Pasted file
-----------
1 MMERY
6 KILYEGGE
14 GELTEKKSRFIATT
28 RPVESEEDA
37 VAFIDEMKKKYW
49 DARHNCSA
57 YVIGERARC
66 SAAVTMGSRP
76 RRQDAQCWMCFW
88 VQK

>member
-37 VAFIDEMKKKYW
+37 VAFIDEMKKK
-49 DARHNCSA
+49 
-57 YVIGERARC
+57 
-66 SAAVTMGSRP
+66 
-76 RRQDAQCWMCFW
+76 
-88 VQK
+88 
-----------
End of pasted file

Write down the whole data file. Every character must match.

1 MMERY
6 KILYEGGE
14 GELTEKKSRFIATT
28 RPVESEEDA
37 VAFIDEMKKKYW
49 DARHNCSA
57 YVIGERARC
66 SAAVTMGSRP
76 RRQDAQCWMCFW
88 VQK

>member
-37 VAFIDEMKKKYW
+37 VAFIDEMKKK
-49 DARHNCSA
+49 
-57 YVIGERARC
+57 
-66 SAAVTMGSRP
+66 
-76 RRQDAQCWMCFW
+76 
-88 VQK
+88 